AgAmerica Lending Issues White Paper on the Future of Family Farms

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AgAmerica_WhitePaper_2015_Families and their Farms

 

AgAmerica is committed to understanding the needs of today’s farmers and helping you overcome the financial challenges you face. To that end, we commissioned research of fruit, vegetable, citrus and cotton growers across the country to identify and better understand the family dynamics at play in their businesses, their hopes and goals for keeping the business in the family, their timeline for selling the farm and much more.”Read More


Cotton Influenced by Intense Rainfall

Georgia has received buckets of rainfall this season. Some cotton farmers have welcomed the rainfall, as it has increased growth in many cotton plants. Other cotton farmers, however, are less than pleased because the reverse has occurred. Less fortunate cotton plants have experienced stunted growth.

The excess of moisture has made it nearly impossible for tractors and equipment to travel in some fields. As a result, many cotton farmers are struggling to enter the field to get the necessary work done. Some cotton crop hasn’t even been dressed yet. Some cotton is drowning or completely water logged. In many areas, the crop just isn’t taking off.

Usually, an abundance of rainfall is considered advantageous to the crop. After enduring endless summers of drought, you would think that this rainfall would make a big splash, sparking increased growth and better conditions for the crop. Clearly, this has not been the case for the entirety of the crop.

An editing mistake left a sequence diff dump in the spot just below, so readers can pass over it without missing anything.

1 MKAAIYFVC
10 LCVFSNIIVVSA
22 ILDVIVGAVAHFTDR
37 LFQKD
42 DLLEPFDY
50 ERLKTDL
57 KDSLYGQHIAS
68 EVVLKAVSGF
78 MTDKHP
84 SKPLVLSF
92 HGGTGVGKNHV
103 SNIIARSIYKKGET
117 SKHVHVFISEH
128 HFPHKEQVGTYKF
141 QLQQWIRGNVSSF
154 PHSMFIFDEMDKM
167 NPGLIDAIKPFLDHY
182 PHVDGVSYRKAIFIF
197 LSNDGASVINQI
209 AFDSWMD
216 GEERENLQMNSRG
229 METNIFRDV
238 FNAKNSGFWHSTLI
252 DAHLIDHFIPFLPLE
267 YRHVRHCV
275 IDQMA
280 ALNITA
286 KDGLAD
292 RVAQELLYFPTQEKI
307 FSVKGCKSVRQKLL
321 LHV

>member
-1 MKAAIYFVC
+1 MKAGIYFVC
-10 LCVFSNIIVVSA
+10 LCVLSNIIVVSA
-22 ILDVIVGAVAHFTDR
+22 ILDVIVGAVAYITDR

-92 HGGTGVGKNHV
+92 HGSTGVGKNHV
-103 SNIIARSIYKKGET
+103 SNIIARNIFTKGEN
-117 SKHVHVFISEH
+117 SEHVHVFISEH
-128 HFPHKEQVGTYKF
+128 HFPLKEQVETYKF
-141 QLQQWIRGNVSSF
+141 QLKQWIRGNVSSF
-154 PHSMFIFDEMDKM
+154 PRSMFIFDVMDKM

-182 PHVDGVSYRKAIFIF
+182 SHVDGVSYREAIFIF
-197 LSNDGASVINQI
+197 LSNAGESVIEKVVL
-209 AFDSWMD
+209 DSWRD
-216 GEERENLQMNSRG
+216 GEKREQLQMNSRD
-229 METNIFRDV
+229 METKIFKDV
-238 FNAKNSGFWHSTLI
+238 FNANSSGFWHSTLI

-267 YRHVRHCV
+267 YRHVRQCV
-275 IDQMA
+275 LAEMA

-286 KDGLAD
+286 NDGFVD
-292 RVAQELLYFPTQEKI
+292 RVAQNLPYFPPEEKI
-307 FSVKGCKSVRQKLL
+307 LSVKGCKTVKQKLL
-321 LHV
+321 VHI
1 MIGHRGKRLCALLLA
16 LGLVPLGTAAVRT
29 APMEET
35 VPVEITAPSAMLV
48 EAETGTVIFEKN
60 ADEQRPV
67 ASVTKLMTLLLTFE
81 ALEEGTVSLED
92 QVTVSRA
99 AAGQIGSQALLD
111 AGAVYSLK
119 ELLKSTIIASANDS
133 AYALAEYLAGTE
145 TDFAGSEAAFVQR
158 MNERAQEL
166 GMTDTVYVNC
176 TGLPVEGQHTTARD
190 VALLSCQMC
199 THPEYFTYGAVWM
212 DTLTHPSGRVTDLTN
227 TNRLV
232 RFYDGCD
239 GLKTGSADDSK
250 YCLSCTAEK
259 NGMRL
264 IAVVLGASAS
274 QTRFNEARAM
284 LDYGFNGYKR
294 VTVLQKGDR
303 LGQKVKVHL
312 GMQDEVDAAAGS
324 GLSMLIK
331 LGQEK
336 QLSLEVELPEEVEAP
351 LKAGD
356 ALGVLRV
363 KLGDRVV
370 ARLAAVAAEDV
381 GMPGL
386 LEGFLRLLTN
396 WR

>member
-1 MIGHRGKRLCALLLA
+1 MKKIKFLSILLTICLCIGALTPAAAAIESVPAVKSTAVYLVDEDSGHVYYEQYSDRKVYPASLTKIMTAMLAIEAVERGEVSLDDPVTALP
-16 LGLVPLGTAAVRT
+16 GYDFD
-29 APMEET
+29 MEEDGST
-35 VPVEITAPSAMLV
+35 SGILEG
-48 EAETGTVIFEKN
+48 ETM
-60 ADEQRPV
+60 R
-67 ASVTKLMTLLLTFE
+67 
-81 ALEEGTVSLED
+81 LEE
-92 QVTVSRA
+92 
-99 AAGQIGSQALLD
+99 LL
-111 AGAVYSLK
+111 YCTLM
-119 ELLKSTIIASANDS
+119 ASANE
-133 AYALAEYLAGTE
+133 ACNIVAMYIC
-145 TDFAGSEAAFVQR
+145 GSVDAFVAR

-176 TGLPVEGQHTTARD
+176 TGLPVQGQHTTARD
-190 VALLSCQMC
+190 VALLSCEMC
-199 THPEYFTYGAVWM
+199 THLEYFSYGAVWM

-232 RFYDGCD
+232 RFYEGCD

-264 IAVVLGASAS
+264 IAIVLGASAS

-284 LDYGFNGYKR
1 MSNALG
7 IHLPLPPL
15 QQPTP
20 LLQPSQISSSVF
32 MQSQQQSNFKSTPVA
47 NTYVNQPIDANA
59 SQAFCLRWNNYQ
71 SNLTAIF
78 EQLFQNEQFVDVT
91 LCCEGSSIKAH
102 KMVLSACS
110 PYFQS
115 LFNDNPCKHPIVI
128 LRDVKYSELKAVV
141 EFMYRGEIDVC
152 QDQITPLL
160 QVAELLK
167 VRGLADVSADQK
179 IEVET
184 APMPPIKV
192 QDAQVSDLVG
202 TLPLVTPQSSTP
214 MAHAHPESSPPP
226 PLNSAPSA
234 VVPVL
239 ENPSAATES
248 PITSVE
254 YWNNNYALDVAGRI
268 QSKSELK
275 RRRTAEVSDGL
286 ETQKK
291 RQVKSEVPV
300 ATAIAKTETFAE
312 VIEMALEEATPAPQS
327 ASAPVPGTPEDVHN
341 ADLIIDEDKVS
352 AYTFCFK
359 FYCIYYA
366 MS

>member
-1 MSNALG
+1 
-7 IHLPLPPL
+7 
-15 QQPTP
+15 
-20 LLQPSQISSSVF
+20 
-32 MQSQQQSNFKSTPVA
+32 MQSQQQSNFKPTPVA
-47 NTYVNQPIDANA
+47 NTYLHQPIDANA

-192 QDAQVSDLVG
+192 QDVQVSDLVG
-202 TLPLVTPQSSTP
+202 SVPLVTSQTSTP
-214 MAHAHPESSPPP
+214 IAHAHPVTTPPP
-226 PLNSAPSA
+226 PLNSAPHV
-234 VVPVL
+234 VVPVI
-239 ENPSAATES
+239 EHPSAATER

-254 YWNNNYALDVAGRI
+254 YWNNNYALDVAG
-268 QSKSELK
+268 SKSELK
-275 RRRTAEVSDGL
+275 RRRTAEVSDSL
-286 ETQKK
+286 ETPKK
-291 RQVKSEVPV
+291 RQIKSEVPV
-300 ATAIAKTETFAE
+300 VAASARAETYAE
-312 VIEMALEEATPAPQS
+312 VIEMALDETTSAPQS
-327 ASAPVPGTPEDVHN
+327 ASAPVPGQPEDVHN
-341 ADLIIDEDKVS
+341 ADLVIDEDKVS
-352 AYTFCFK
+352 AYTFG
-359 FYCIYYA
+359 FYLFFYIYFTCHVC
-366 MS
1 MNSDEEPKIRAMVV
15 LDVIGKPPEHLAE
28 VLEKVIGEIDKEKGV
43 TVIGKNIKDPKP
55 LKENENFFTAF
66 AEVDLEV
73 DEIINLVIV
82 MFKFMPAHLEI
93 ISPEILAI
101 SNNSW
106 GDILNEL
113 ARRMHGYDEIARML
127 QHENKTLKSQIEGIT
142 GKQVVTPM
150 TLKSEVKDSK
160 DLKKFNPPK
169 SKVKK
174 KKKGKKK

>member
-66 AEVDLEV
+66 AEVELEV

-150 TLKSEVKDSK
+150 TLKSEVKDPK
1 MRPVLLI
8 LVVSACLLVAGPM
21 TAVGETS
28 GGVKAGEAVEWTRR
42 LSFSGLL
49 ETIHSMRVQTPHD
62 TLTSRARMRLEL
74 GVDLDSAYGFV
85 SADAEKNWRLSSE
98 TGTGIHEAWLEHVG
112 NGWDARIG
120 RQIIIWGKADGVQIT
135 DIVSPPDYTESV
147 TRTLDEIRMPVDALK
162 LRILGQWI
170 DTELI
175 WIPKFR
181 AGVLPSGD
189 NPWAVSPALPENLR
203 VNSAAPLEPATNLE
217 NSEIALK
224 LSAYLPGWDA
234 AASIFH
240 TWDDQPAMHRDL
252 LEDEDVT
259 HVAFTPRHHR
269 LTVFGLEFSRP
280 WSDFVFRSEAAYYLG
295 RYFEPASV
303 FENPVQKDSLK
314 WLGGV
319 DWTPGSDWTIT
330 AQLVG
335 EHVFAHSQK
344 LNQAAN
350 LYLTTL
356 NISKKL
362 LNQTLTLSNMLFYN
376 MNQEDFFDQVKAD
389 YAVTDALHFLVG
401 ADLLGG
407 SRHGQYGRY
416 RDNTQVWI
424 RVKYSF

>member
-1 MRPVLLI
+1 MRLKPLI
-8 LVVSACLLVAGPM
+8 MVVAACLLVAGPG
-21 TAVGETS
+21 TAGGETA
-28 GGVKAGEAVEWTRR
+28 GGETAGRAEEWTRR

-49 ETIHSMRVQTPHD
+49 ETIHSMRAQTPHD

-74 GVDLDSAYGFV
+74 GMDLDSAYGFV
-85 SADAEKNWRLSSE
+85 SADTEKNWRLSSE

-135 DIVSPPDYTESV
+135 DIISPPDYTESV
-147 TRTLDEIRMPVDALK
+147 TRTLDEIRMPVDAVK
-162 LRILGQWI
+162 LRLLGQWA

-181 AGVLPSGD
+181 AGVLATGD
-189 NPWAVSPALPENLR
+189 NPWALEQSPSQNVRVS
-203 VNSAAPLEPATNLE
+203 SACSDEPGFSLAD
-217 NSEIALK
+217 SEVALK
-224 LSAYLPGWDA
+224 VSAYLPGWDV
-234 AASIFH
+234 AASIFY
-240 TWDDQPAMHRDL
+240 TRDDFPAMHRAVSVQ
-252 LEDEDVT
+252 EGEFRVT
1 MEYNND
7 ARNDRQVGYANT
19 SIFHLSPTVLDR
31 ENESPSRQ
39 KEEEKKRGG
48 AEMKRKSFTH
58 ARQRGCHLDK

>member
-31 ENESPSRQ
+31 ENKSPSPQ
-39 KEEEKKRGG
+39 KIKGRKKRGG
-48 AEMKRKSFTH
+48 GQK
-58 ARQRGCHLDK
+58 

Some cotton is on schedule and some is very young, creating a broad spectrum of crop. Due to the conditions, many growers, who are normally irrigating during this time or applying plant growth regulator treatments along with insect management, cannot do so. Hence, many cotton growers find themselves behind schedule.

The farmers that are experiencing the toughest conditions have planted their crop on low-lying fields. These particular fields do not drain well, so water ends up drowning the cotton. On the flip side, fields that slope are dealing with washes, which make it difficult for equipment to get through.

There is an effective solution that many farmers are implementing. Though an added expense, many growers have opted to hire airplane pilots to spray the cotton fields with chemicals or fertilizer.

Even though the conditions aren’t ideal, conditions could be much worse. Drought, for example, would be much worse. What farmers are hoping for now is for the “rain, rain to go away” and be replaced by a temporary, slightly drier spell.

As a cotton grower in Georgia, it’s important to have all of your bases covered whether you’re enduring long periods of drought or excess rainfall. Contact Bankers South Ag Lending and Financing, to learn more about our agricultural farm loans to better finance your equipment, irrigation, and operating costs.


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